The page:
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Applying GRADE-CERQual to qualitative evidence synthesis findings—paper 4: how to assess coherence

Overview of attention for article published in Implementation Science, January 2018
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Applying GRADE-CERQual to qualitative evidence synthesis findings—paper 4: how to assess coherence
Published in
Implementation Science, January 2018
DOI 10.1186/s13012-017-0691-8
Pubmed ID

Christopher J. Colvin, Ruth Garside, Megan Wainwright, Heather Munthe-Kaas, Claire Glenton, Meghan A. Bohren, Benedicte Carlsen, Özge Tunçalp, Jane Noyes, Andrew Booth, Arash Rashidian, Signe Flottorp, Simon Lewin


The GRADE-CERQual (Grading of Recommendations Assessment, Development and Evaluation-Confidence in Evidence from Reviews of Qualitative research) approach has been developed by the GRADE working group. The approach has been developed to support the use of findings from qualitative evidence syntheses in decision-making, including guideline development and policy formulation. CERQual includes four components for assessing how much confidence to place in findings from reviews of qualitative research (also referred to as qualitative evidence syntheses): (1) methodological limitations, (2) relevance, (3) coherence and (4) adequacy of data. This paper is part of a series providing guidance on how to apply CERQual and focuses on CERQual's coherence component. We developed the coherence component by searching the literature for definitions, gathering feedback from relevant research communities and developing consensus through project group meetings. We tested the CERQual coherence component within several qualitative evidence syntheses before agreeing on the current definition and principles for application. When applying CERQual, we define coherence as how clear and cogent the fit is between the data from the primary studies and a review finding that synthesises that data. In this paper, we describe the coherence component and its rationale and offer guidance on how to assess coherence in the context of a review finding as part of the CERQual approach. This guidance outlines the information required to assess coherence, the steps that need to be taken to assess coherence and examples of coherence assessments. This paper provides guidance for review authors and others on undertaking an assessment of coherence in the context of the CERQual approach. We suggest that threats to coherence may arise when the data supporting a review finding are contradictory, ambiguous or incomplete or where competing theories exist that could be used to synthesise the data. We expect the CERQual approach, and its individual components, to develop further as our experiences with the practical implementation of the approach increase.

Twitter Demographics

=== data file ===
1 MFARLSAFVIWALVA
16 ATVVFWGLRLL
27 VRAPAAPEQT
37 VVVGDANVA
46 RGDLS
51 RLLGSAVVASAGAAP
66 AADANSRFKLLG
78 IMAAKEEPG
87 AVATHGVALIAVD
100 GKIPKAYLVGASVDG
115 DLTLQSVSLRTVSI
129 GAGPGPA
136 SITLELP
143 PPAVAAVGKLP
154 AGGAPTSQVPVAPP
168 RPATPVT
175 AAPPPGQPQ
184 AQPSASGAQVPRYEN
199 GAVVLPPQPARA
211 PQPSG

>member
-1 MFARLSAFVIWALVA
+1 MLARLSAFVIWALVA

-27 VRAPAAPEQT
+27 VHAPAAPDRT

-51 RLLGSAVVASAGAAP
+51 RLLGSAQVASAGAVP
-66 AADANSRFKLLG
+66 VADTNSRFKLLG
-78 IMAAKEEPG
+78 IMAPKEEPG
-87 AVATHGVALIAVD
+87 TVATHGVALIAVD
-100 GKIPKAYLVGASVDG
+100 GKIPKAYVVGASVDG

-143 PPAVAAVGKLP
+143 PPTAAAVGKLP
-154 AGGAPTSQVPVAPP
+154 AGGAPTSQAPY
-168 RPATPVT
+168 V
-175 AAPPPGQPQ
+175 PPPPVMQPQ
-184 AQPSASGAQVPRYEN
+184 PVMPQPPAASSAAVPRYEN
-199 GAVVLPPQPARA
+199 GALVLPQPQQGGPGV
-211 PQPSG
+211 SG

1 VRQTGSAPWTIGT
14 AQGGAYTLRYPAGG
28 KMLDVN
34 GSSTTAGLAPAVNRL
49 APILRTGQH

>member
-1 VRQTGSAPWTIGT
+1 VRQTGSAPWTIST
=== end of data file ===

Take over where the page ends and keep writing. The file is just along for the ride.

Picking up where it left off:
The data shown below were collected from the profiles of 14 tweeters who shared this research output. Click here to find out more about how the information was compiled.

Mendeley readers

The data shown below were compiled from readership statistics for 163 Mendeley readers of this research output. Click here to see the associated Mendeley record.

Geographical breakdown

Country Count As %
Unknown 163 100%

Demographic breakdown

Readers by professional status Count As %
Student > Ph. D. Student 31 19%
Researcher 29 18%
Student > Master 27 17%
Student > Doctoral Student 12 7%
Professor 9 6%
Other 34 21%
Unknown 21 13%
Readers by discipline Count As %
Medicine and Dentistry 41 25%
Social Sciences 28 17%
Nursing and Health Professions 23 14%
Psychology 20 12%
Business, Management and Accounting 4 2%
Other 16 10%
Unknown 31 19%

Attention Score in Context

This research output has an Altmetric Attention Score of 7. This is our high-level measure of the quality and quantity of online attention that it has received. This Attention Score, as well as the ranking and number of research outputs shown below, was calculated when the research output was last mentioned on 06 February 2018.
All research outputs
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Outputs from Implementation Science
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Outputs of similar age
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Outputs of similar age from Implementation Science
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Altmetric has tracked 12,470,921 research outputs across all sources so far. Compared to these this one has done well and is in the 82nd percentile: it's in the top 25% of all research outputs ever tracked by Altmetric.
So far Altmetric has tracked 1,306 research outputs from this source. They typically receive a lot more attention than average, with a mean Attention Score of 13.0. This one has gotten more attention than average, scoring higher than 52% of its peers.
Older research outputs will score higher simply because they've had more time to accumulate mentions. To account for age we can compare this Altmetric Attention Score to the 339,933 tracked outputs that were published within six weeks on either side of this one in any source. This one has done well, scoring higher than 75% of its contemporaries.
We're also able to compare this research output to 29 others from the same source and published within six weeks on either side of this one. This one is in the 34th percentile – i.e., 34% of its contemporaries scored the same or lower than it.